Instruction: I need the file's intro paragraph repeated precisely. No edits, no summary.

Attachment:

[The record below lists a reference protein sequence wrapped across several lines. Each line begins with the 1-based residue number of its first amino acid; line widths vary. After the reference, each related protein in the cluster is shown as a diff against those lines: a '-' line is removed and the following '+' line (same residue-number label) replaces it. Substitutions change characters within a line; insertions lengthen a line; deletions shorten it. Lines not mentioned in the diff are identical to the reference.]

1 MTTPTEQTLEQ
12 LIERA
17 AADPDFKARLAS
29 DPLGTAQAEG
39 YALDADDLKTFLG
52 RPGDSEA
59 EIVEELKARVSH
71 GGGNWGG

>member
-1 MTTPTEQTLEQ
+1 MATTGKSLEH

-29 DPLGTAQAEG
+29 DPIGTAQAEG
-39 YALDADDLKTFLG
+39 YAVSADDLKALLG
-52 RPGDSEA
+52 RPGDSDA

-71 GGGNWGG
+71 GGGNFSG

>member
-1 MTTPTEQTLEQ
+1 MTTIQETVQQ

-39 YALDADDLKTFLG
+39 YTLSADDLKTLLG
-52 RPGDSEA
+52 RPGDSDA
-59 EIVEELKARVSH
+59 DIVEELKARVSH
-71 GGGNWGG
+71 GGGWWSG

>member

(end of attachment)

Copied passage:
[The record below lists a reference protein sequence wrapped across several lines. Each line begins with the 1-based residue number of its first amino acid; line widths vary. After the reference, each related protein in the cluster is shown as a diff against those lines: a '-' line is removed and the following '+' line (same residue-number label) replaces it. Substitutions change characters within a line; insertions lengthen a line; deletions shorten it. Lines not mentioned in the diff are identical to the reference.]